PEOPLE: OPPORTUNITY SPARKLES FOR WALLACH AT CLEAN SHOWER: AFTER NABISCO, HIS CAREER PATH BECOMES MORE ENTREPRENEURIAL

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After leaving one of the biggest package-goods companies in the U.S. and a $140 million marketing budget, Robert Wallach is taking on a seemingly much smaller job-but one where he sees a big future.

The former VP-marketing for Nabisco Biscuit Co.'s cracker brands has become global VP-marketing for Automation Inc., marketer of Clean Shower. He's taking over a brand invented in a chemist's garage and built into one of the surprise successes among household products on the strength of low-budget radio DJ endorsements and internally produced TV spots.

"In this very interesting market, there was no opportunity I could find that was more interesting than the one here at Clean Shower," said Mr. Wallach, 41. "The company is in an exciting stage in its evolution. And what I can bring .. . given my background with large package-goods companies and even smaller ones, made it a good match on all sides."

Mr. Wallach spent six years in brand management with what was Kraft General Foods in the 1980s, after three years as account exec with W.J. Spencer Advertising, Albany, N.Y., and earning an MBA from Columbia University.

SALES SOAR WHILE AT DANNON

In 1992, Mr. Wallach moved to Dannon Co., where until 1997 he was VP-marketing. While he was at the yogurt marketer, its sales more than doubled to $600 million. From there, he was recruited by former Nabisco President John Greeniaus to be VP-marketing of the cracker division last year.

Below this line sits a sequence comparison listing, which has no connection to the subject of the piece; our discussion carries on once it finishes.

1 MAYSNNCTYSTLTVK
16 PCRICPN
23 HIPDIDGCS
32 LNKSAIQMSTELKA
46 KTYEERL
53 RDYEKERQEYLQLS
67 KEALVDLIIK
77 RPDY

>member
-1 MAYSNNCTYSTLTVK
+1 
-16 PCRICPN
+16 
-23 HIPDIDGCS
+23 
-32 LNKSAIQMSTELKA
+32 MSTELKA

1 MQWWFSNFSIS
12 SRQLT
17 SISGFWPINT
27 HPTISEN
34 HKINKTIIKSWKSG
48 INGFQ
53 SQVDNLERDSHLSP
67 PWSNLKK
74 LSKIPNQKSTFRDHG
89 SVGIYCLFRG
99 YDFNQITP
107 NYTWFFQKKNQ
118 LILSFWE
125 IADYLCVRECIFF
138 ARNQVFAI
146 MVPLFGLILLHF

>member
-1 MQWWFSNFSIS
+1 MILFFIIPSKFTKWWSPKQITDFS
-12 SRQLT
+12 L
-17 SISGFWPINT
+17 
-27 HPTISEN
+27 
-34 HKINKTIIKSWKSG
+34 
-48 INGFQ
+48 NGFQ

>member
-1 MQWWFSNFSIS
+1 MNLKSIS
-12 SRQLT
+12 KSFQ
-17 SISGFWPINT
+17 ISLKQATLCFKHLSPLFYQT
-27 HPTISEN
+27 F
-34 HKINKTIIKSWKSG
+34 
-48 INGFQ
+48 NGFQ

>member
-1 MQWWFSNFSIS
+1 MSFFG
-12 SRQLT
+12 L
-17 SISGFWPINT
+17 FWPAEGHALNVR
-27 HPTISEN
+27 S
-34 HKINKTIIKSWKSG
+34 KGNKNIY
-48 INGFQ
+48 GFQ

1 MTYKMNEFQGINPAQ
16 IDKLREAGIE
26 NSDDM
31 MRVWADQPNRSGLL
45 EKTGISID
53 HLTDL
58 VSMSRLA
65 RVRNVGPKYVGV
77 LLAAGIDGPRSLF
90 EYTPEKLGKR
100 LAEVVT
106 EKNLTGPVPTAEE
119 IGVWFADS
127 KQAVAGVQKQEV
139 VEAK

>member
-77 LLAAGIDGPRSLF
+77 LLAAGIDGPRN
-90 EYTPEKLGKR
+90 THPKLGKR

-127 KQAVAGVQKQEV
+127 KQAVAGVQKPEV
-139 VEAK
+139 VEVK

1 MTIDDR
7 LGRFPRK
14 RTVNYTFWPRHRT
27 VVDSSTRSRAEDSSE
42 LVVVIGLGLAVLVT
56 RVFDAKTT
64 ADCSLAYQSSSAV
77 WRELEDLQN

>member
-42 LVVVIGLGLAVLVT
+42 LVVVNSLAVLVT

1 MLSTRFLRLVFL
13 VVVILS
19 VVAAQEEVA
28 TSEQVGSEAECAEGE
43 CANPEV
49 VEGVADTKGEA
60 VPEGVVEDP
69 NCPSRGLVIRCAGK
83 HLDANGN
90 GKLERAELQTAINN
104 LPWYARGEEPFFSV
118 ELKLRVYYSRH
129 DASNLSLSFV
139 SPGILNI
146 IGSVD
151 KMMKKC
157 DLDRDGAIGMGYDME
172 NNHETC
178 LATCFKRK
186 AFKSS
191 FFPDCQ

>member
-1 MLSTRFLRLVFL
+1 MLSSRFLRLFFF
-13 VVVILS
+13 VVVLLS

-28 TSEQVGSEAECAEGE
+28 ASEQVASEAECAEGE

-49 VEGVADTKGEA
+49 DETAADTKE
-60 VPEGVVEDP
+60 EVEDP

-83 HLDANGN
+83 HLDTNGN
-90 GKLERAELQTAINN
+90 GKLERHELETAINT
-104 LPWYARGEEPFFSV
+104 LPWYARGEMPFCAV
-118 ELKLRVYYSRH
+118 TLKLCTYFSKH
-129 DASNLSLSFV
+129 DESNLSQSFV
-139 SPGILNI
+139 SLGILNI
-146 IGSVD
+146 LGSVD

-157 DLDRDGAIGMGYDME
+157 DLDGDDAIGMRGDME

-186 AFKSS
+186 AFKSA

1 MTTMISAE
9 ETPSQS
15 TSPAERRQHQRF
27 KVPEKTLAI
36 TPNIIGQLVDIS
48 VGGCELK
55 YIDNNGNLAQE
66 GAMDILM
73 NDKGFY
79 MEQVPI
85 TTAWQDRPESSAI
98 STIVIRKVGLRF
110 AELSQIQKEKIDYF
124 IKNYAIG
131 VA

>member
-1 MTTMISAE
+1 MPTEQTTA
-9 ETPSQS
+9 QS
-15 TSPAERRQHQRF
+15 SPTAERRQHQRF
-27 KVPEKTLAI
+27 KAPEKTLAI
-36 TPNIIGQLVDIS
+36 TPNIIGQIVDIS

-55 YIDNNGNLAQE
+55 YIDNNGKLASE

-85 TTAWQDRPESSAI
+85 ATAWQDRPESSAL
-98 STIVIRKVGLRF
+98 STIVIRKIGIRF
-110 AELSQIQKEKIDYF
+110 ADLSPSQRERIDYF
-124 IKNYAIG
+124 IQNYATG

At Nabisco, Mr. Wallach said, he helped sales of Air Crisps grow 25% and Triscuit by 21% in less than a year. But his position was eliminated in April in a restructuring.

Clean Shower "is an opportunity to live out one of my fantasies and get involved in something a little more entrepreneurial," Mr. Wallach said.

$56.3 MIL IN SALES

Clean Shower, launched nationally in 1996, had retail sales of $56.3 million for the 52 weeks ended July 19, according to Information Resources Inc., and still leads its segment despite new entries from Clorox Co.'s Tilex Fresh Shower and Reckitt & Colman's Lysol Mist Away. Automation, based in Jacksonville, Fla., also is in the midst of rolling out an all-purpose indoor/outdoor cleaner called Clean It.

Mr. Wallach was recruited by former Automation President-CEO Paul Porter, who then resigned to take time off and pursue new ventures. Mr. Porter also was chief marketer for Clean Shower and headed East Pointe Advertising, Automation's in-house agency.

Mr. Wallach said he hasn't considered yet whether Clean Shower, with a current budget of $15 million to $20 million, will ultimately move to an outside agency. (At Nabisco, his agency was McCann-Erickson Worldwide, New York; Dannon's agency at the time of his tenure was Grey Advertising.)

"I have a lot of respect for what's been done here and the unorthodox approach," he said. "Right now, there are a lot of very talented people in this company, including people at our in-house agency, doing great work, and business results demonstrate that. . . . Anyone who's been successful I approach reverentially, whether they have an MBA or not, whether they have classic package-goods training or not."

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